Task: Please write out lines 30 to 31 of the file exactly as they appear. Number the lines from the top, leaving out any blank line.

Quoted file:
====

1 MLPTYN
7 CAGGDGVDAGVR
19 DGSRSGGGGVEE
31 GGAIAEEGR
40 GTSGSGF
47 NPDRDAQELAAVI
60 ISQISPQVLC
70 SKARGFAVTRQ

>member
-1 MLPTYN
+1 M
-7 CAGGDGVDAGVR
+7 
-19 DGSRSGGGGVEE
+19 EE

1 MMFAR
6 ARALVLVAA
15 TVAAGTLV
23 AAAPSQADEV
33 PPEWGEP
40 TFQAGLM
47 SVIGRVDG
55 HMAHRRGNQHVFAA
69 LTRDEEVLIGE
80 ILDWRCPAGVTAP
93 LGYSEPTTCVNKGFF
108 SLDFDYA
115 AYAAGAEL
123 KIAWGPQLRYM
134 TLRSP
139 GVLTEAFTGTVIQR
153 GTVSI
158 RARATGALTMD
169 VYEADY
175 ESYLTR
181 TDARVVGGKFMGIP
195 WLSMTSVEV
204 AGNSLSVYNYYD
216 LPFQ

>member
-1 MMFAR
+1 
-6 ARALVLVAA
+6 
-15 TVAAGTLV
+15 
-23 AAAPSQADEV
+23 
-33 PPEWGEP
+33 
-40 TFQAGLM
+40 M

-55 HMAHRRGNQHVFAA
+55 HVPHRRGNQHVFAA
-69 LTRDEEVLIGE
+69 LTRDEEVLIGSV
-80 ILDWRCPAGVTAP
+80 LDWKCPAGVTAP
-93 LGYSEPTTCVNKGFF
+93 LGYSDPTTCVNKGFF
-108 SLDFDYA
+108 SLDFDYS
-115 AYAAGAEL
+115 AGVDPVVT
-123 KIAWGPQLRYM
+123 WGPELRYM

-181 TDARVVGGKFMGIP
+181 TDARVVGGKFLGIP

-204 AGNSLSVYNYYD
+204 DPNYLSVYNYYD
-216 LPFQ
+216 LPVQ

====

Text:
134 TLRSP
139 GVLTEAFTGTVIQR